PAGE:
Welcome to what should be a very engaging and productive discussion of Justin Tosi and Brandon Warmke’s “Moral Grandstanding.” The paper, which appears in the Summer 2016 issue of Philosophy & Public Affairs, is available through open access here. C.A.J. (Tony) Coady has generously provided a critical précis to begin the discussion, which is immediately below. Please join in!
Philosophy & Public Affairs Discussion at PEA Soup: Justin Tosi and Brandon Warmke’s “Moral Grandstanding,” with a critical précis by C.A.J. (Tony) Coady
Upcoming Philosophy & Public Affairs Discussion, August 1-3: Justin Tosi and Brandon Warmke’s “Moral Grandstanding,” with a critical précis by Tony Coady
We’re excited to announce our next Philosophy & Public Affairs discussion, on Justin Tosi and Brandon Warmke’s paper, “Moral Grandstanding.” The paper is available through open access here. Tony Coady has generously agreed to begin the discussion with a critical précis. Join the discussion August 1-3!
Ethics Discussion at PEA Soup: Robert Cowan’s “Rossian Conceptual Intuitionism,” with a critical précis by Philip Stratton-Lake
Welcome to what we expect will be a very interesting and productive discussion of Robert Cowan‘s “Rossian Conceptual Intuitionism.” The article was published in the most recent issue of Ethics and is available through open access here. Philip Stratton-Lake has kindly agreed to contribute a critical précis, and it appears immediately below. Please join in the discussion!
Welcome to our discussion thread on Owen Flanagan’s The Geography of Morals, recently reviewed by Regina Rini for NDPR. We have invited Owen and Regina to provide any comments they’d like on either the book or the review, and we hope other readers of PEA Soup will chime in with thoughts on either the book or the review as well.
Much is made these days of ideological bubbles and commitment cocoons (OK, I made up that one), in which people stick to their beliefs regardless of any “evidence” or “reasoning” otherwise. But, let’s admit it, it’s hard to change your mind about something you’ve been committed to solely based on your assessment of reasons. This is true even for — perhaps especially for — professional philosophers.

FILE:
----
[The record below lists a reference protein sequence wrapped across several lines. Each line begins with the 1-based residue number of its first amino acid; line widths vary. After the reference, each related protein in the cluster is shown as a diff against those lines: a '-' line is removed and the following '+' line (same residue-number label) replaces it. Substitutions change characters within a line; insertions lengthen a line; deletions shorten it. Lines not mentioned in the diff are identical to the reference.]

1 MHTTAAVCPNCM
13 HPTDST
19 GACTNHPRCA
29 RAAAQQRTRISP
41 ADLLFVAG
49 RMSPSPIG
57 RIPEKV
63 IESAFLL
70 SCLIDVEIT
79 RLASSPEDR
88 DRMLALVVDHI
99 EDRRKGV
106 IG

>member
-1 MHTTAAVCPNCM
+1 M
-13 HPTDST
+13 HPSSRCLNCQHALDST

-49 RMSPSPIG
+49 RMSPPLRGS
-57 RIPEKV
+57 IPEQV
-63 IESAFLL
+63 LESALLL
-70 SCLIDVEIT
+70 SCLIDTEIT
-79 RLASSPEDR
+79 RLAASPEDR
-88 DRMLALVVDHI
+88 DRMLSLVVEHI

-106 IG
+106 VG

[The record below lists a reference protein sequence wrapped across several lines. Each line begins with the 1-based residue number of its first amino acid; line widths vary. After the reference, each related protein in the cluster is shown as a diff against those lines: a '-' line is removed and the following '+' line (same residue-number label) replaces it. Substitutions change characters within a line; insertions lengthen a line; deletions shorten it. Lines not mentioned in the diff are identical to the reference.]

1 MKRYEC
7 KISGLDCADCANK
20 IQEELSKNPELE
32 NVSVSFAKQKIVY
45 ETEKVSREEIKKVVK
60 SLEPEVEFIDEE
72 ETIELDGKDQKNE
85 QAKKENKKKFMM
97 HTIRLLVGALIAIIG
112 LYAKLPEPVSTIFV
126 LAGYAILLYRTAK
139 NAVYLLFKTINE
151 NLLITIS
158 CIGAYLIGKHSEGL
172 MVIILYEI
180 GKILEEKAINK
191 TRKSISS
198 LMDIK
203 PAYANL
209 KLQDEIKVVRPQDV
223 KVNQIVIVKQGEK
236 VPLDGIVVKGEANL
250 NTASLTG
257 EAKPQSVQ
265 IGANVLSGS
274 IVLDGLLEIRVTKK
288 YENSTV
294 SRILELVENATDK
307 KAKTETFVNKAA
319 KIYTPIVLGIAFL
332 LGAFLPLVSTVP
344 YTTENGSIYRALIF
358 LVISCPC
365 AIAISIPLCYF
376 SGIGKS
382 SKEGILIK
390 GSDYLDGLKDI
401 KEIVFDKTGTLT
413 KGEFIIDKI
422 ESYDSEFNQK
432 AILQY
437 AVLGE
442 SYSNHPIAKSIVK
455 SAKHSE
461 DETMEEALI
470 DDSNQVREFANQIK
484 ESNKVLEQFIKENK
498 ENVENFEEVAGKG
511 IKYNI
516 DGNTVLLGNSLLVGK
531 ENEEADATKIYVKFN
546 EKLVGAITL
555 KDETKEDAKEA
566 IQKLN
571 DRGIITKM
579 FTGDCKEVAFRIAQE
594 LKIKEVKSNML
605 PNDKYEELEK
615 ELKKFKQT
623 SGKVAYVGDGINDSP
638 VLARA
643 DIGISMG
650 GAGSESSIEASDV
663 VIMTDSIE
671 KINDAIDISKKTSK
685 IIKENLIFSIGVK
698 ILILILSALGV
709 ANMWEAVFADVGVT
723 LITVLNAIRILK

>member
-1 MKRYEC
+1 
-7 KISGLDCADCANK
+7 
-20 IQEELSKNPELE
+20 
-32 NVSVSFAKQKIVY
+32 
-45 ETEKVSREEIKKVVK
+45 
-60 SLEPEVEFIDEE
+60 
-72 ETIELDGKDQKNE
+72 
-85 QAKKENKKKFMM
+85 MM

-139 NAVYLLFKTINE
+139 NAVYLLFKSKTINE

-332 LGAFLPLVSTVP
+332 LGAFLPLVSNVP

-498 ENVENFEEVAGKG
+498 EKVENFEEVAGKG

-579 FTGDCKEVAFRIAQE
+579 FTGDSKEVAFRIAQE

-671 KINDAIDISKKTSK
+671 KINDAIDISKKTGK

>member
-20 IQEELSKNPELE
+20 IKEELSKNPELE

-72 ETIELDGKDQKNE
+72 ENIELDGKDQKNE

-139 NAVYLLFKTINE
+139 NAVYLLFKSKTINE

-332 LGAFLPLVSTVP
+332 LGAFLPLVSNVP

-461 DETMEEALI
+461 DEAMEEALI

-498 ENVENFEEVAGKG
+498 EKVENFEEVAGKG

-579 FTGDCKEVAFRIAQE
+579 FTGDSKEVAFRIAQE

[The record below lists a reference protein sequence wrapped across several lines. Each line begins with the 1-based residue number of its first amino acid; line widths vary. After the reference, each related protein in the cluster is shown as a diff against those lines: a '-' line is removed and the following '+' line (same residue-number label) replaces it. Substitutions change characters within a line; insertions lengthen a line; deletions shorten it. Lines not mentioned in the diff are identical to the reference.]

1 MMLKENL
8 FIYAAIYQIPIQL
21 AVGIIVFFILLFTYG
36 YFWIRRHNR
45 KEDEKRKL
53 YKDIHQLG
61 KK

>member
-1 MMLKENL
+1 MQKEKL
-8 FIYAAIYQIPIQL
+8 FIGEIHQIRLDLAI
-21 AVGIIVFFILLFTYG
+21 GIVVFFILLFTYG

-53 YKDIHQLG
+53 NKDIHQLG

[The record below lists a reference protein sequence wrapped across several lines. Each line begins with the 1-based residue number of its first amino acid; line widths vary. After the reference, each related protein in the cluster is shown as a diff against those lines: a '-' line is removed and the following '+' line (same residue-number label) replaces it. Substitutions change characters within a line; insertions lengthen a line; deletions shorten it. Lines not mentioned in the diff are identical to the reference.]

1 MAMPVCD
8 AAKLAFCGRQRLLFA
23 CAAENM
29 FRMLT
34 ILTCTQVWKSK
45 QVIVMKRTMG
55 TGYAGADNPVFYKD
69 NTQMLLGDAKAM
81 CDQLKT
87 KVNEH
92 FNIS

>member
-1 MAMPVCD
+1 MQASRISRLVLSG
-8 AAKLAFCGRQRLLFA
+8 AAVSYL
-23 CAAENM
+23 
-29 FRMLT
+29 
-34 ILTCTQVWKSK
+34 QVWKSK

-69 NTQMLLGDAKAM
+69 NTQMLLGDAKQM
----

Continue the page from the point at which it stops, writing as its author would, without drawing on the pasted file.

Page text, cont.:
It might be worth hearing, then, about your true conversion stories and the role contrary reasons played for you: What moral/political view were you committed to — perhaps even published about — that you abandoned solely in the face of good reasons otherwise? Were the reasons available to you all along and you just saw them in a newly salient light, or were they new reasons to you? Have you “backslid”? Have you gone on to publish on the contrary view? (See my conversion story below the fold.)
Philosophy and Public Affairs Discussion at PEA Soup: Theron Pummer’s “Whether and Where to Give” with a critical précis by Johann Frick
Welcome to what we expect to be an engaging and productive discussion of Theron Pummer‘s “Whether and Where to Give.” The paper appears in the Winter 2016 issue of Philosophy and Public Affairs, and it is available through open access here. Our conversation begins below with a critical précis by Johann Frick. Please join in the discussion!
Précis by Johann Frick:
It is a pleasure to kick off our discussion of Theron Pummer’s excellent and thought-provoking article “Whether and Where to Give” (Philosophy & Public Affairs, 2016). I will begin with a brief synopsis of some of Theron’s main claims, followed by some critical comments and questions.